As for the United States...it should maintain only cultural,
commercial and other non-governmental relations with Taiwan;
oppose "Taiwan independence," "two Chinas" or "one China,
one Taiwan," and not to stand in the way of the reunification of
China. Acting otherwise will destroy the external conditions
necessary for the Chinese government to strive for peaceful
reunification.

No country maintaining diplomatic relations with China should
provide arms to Taiwan or enter into military alliance of any
form with Taiwan. The U.S. has repeatedly contravened its
solemn undertakings to China...and continued its sale of
advanced arms and military equipment to Taiwan. Recently,
some people in the U.S. Congress have cooked up the so-called
Taiwan Security Enhancement Act and are attempting to include
Taiwan in the (Theatre Missile Defense System). This is gross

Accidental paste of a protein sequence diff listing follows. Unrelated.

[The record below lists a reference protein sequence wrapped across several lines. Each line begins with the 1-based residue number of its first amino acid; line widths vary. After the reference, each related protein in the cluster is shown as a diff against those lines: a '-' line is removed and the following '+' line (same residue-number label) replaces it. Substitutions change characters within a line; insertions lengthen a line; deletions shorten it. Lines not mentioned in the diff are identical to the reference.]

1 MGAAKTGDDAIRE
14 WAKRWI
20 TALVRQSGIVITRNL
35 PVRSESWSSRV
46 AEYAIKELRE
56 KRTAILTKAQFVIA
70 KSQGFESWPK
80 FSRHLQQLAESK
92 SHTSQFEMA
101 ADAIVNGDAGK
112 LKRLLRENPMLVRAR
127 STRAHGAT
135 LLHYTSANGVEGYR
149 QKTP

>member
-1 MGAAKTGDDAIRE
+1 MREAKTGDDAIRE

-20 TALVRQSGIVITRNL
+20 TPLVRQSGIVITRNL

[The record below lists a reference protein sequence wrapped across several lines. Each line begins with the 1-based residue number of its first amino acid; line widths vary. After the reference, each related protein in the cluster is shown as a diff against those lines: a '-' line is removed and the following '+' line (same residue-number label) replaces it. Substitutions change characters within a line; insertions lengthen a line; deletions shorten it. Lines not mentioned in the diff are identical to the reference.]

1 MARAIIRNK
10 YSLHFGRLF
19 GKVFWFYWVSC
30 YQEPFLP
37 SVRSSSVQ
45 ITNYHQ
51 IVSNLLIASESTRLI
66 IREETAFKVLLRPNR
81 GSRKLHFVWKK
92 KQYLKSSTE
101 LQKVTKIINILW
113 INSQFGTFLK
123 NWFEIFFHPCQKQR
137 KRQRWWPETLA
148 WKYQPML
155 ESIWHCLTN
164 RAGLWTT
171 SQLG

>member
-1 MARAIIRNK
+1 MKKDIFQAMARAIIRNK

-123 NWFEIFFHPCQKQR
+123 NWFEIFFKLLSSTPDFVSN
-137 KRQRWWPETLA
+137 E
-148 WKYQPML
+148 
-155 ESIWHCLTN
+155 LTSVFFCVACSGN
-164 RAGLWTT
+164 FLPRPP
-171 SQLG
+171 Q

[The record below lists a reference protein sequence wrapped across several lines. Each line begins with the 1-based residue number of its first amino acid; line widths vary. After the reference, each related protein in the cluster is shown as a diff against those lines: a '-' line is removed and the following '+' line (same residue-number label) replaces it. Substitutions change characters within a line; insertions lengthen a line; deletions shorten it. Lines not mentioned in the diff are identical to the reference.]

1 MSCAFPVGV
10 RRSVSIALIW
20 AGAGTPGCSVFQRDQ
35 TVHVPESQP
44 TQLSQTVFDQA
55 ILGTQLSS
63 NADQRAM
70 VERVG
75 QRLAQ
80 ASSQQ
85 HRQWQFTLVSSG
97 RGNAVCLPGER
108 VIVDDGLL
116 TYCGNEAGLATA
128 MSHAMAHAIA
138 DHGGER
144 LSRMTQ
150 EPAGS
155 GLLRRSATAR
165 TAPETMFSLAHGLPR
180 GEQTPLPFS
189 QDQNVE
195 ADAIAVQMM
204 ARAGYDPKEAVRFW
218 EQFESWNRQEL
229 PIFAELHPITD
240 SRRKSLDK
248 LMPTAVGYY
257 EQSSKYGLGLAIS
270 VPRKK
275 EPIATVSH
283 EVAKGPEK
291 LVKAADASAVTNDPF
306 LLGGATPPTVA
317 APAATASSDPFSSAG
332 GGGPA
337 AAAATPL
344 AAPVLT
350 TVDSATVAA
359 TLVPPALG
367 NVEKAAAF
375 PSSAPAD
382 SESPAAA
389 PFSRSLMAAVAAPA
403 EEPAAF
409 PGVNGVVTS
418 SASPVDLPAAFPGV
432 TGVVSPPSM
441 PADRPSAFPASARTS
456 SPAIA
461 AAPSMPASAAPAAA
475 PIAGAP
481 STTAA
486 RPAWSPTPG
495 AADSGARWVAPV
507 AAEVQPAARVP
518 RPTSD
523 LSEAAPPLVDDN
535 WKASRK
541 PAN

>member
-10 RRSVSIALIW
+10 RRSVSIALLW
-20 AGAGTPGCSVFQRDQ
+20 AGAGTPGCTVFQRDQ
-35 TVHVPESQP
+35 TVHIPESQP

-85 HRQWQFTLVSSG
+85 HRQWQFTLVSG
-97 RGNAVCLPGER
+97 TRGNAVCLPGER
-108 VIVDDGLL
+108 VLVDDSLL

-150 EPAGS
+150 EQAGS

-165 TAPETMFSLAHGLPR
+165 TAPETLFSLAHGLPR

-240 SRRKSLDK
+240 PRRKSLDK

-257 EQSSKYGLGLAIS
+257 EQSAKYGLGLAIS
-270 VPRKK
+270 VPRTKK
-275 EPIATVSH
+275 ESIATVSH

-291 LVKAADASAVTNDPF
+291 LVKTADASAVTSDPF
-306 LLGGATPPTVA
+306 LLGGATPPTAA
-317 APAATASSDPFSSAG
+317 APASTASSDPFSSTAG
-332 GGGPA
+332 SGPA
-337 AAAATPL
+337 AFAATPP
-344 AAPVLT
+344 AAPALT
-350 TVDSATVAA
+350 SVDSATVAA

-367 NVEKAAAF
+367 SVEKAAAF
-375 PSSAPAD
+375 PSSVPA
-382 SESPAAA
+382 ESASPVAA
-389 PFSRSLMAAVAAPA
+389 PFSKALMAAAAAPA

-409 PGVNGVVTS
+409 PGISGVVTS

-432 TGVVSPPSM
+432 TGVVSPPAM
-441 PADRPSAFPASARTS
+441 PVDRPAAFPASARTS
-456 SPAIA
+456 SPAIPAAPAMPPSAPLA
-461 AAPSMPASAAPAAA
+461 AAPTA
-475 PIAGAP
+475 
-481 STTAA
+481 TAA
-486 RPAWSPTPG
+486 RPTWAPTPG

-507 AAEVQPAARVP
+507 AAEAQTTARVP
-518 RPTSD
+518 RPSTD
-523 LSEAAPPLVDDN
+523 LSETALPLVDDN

interference in China''s internal affairs and a grave threat to
China''s security, obstructing the peaceful reunification of China
and jeopardizing the peace and stability of the Asia-Pacific
region and the world at large. The Chinese government is firmly
against such actions.

The Chinese government and people absolutely have the
determination and ability to safeguard China''s sovereignty and
territorial integrity, and will never tolerate, condone or remain
indifferent to the realization of any scheme to divide China. Any
such scheme is doomed to failure.

---

So there you go. That was almost 18 months ago. Since these
statements were delivered to the world, the diplomatic situation
has deteriorated even further. Your editor is embarking on a
little Asian adventure over the coming weeks and I hope to bring
back some more insight.

Hott Spotts will return May 24.

Brian Trumbore